One of the most painful realizations I had when I started getting my financial life in order was that I wasn't earning as much money from my job as it seemed.

My salary at the time of this realization was about \$40,000 a year, so let's use that as a baseline.

Now, on the surface, that's really good money. If I worked 40 hours a week for 50 weeks a year, I would be earning \$20 an hour, right?

Well, that's not entirely true.

First of all, we have taxes. Federal income taxes, state income taxes and FICA taxes. Federal taxes would eat about 11% of my paycheck, state taxes would eat about 4% or so, and FICA would eat about 2%.

Second, I had to pay for my commute. This was about 10 miles each way, and it was the primary reason I owned a vehicle. So, let's tack on top of that a monthly car payment of about \$200, about \$40 a month in gas, about \$30 a month (prorated) in maintenance expenses, and about \$40 a month in insurance, just to keep that car on the road.

I also had to wear a nicer wardrobe. I spent \$200 a year to make sure I dressed appropriately for meetings, conferences, and the like -- and that's a low-end estimation.

I also ate at least two meals eaten out a week, costing \$10 each. There was travel about three times a year, when many of my expenses would be challenged, meaning each of those trips set me back about \$100 out of pocket.

Not only that, there were many times where I would put in extra, unbilled hours to meet a deadline. I easily averaged 50 hours a week at work.

Plus, there was the time I spent traveling -- about 50 hours spent going to places I didn't want to be per trip. And there was the time spent commuting -- about 40 minutes per day. There were also work-related meals and other activities to attend, eating an additional four hours per month.

When you start running the math on this, the equation starts to change.

After receiving my \$40,000 salary, I'd pay out \$6,400 in taxes each year. I'd pay out \$3,720 in commuting costs. I'd pay out \$200 in wardrobe costs. I'd pay out \$1,000 in extra meals each year. I'd pay out \$300 in extra travel expenses.

Suddenly, my \$40,000 salary became \$28,380.

Now, I'd work 40 hours a week, totaling 2,000 hours per year, right? On top of that, I'd add 10 hours of unbilled work a week (over 50 weeks), three hours of commuting a week (over 50 weeks), 150 extra travel hours a year, and 48 extra hours of activities a year. This would bring my total up to 2,848 hours, or an average of 57 hours a week spent devoted to my job.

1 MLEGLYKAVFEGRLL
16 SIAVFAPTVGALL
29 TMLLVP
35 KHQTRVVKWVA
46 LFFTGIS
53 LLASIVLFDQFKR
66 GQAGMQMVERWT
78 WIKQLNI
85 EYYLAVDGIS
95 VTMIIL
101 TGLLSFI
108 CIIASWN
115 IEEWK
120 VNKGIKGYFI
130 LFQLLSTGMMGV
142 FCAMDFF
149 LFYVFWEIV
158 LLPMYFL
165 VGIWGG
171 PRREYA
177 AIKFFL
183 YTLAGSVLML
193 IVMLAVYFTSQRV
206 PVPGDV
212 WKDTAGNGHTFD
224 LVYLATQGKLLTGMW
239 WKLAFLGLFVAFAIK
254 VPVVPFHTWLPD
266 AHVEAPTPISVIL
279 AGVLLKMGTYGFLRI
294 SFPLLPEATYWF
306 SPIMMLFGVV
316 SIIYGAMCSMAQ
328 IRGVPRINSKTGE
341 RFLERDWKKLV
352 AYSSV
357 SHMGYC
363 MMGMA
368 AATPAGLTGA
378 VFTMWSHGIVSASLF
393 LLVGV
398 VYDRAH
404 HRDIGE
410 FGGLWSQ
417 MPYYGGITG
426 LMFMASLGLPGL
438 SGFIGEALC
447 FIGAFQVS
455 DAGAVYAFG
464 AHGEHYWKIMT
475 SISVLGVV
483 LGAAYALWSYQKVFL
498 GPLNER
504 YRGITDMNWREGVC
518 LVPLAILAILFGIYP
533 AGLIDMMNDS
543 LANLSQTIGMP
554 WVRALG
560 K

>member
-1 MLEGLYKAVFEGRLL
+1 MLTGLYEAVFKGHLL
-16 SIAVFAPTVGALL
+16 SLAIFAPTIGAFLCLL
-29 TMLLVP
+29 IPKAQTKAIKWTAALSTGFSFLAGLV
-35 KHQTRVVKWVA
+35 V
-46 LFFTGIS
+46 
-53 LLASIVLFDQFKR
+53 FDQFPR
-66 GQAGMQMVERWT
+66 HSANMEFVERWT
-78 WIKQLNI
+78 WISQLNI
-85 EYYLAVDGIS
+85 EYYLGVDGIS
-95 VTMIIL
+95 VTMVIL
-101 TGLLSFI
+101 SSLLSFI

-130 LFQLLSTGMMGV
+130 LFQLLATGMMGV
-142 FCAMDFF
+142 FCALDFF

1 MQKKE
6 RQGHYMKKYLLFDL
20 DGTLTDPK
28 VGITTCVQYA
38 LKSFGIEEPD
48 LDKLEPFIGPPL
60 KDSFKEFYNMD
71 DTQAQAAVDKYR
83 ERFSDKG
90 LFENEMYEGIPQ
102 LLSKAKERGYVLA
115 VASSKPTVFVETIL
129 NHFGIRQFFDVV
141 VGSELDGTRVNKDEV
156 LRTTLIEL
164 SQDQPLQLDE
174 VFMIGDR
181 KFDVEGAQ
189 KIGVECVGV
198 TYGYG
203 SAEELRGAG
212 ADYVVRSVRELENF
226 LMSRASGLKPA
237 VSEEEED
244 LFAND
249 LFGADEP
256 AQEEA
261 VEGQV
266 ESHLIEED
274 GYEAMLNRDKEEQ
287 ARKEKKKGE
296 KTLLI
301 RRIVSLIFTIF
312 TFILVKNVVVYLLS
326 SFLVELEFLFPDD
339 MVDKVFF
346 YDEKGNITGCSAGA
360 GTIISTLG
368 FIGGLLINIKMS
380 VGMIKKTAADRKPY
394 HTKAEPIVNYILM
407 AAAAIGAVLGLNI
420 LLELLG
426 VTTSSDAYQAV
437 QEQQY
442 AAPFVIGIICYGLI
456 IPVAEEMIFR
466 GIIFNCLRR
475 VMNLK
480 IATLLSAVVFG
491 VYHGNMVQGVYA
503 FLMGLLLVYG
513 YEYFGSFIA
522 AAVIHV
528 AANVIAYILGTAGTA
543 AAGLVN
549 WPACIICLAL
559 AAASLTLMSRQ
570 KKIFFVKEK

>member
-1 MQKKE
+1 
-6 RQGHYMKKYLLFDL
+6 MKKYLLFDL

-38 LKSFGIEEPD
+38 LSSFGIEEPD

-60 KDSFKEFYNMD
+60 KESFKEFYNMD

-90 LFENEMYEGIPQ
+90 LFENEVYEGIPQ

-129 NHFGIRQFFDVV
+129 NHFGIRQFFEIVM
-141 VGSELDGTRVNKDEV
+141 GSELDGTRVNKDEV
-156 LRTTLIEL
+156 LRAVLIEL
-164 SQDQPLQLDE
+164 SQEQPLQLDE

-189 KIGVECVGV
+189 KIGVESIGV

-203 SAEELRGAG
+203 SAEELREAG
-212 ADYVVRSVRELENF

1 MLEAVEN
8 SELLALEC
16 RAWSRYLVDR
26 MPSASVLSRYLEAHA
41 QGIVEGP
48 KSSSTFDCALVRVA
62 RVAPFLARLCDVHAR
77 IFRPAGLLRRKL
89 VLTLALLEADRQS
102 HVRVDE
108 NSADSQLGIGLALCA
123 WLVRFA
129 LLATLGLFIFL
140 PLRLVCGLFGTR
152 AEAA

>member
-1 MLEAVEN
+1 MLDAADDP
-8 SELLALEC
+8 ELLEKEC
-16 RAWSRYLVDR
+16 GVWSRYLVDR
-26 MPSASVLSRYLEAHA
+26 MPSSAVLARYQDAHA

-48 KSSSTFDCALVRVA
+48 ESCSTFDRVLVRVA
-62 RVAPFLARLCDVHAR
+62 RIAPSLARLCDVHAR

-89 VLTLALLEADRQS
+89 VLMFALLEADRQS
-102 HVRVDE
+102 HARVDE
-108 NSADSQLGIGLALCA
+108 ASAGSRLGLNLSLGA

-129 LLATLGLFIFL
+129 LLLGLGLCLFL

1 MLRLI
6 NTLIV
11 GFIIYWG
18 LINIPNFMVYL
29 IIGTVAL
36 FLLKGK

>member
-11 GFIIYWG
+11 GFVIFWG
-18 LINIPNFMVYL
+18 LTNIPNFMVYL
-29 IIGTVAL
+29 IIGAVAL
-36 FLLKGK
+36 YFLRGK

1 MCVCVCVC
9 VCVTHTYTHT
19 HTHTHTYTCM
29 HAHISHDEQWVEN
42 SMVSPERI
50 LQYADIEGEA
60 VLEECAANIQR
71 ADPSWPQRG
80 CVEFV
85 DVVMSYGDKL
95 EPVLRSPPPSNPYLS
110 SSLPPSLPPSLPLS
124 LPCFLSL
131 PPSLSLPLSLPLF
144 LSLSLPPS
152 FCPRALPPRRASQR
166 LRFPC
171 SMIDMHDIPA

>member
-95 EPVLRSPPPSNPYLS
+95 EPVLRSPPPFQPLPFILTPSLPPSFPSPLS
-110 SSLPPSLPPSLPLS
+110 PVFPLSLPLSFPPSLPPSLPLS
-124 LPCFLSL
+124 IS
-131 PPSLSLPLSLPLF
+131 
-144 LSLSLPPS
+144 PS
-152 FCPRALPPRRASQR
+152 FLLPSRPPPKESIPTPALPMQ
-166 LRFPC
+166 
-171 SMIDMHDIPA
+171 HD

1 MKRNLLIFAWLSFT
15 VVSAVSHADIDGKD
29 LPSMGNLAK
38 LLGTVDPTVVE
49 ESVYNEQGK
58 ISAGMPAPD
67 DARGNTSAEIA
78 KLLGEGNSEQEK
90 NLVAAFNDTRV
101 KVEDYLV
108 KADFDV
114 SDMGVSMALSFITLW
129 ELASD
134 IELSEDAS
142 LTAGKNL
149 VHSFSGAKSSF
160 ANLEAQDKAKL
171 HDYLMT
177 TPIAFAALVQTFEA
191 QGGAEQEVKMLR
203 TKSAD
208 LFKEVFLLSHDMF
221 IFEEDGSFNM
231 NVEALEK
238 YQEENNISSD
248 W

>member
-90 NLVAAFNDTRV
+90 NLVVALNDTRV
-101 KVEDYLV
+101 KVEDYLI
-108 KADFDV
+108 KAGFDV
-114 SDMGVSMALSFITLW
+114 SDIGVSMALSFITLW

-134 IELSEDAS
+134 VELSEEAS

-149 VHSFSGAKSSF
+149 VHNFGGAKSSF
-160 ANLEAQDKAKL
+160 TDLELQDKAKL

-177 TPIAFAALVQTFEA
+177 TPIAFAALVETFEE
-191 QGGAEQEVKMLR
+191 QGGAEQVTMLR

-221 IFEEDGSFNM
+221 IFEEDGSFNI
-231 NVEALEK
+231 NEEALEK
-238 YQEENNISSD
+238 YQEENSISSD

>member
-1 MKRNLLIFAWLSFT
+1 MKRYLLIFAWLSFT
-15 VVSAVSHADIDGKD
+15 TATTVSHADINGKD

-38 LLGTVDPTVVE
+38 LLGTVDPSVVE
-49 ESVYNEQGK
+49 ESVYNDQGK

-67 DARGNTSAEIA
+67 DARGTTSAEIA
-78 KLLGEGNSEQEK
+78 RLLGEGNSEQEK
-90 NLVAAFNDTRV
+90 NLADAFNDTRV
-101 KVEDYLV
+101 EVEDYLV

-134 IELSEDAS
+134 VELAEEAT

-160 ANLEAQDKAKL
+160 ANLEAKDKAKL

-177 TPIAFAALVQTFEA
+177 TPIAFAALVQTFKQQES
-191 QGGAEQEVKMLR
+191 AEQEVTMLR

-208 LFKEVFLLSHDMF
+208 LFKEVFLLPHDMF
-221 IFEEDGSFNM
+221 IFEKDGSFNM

My job is suddenly paying me less than \$10 an hour.

Of course, there were other job benefits that had some significant value, but frankly, I wasn't actually using them. My wife and I sat down and compared the health insurance offerings at our two jobs, and her insurance was far better than mine, so we used her insurance. I had no use for my employer's life insurance option, either, and its retirement plan wasn't particularly strong. These things do have value when you're comparing jobs in this way, but only if you're using them.

More from The Simple Dollar:

Amazingly, I was actually earning more money that I could keep with my part-time job as an undergraduate. I earned \$12 an hour. There were no travel costs, no wardrobe costs, no extra activities, no unpaid hours of work (I kept a diligent time sheet), no commuting expenses (I worked really close to where I lived). I would be left with more than \$10 per hour working at this job.

On a per-hour basis, my part-time job in college was more lucrative than my first "good" job after college. It was also less stressful and far less intrusive on my time.

One of my closest friends at the time made \$7.50 an hour working at the night shift at a local gas station right after college. The gas station was just down the block from his apartment, and he'd spend most of his time there reading or practicing his sketching, as he'd have a customer maybe once every 15 minutes. He didn't have a car, and on the rare occasions when he needed to go somewhere, he would take the bus.

It often seemed that he had more money to spare than I did. At the time, I thought it was just an illusion, but when you start running the numbers this way, it's not entirely surprising, particularly if he was paying lower rent and lower utilities than I was.

Realizations like this one are what persuaded me to make a scary career leap and start working on my writing full time. Doing that meant that I no longer had a commute (saving on car maintenance, fuel and time) or any wardrobe costs or eating-out costs. My time spent on work was actually spent on work. There was no more travel -- I've only been tempted to travel related to ny new work once, and that one time was canceled due to a family illness.

On the surface, my salary dropped through the floor when I made this move, but when I started running the numbers like this, I began to realize that my hourly income really wasn't going down much.

Whenever you're thinking about your next job or your next career move, you need to think through these kinds of things. Often, a job that looks like it earns you great pay or is a great opportunity really isn't either, and a job that seems like you won't be earning much can actually leave you with a lot of money in your pocket. When you take into account things like stress and schedule flexibility, sometimes the "low-end" job is just the job for you, particularly if you're simply working to earn a paycheck and are focusing your energies on getting a side business or other opportunity off the ground.

More from The Simple Dollar: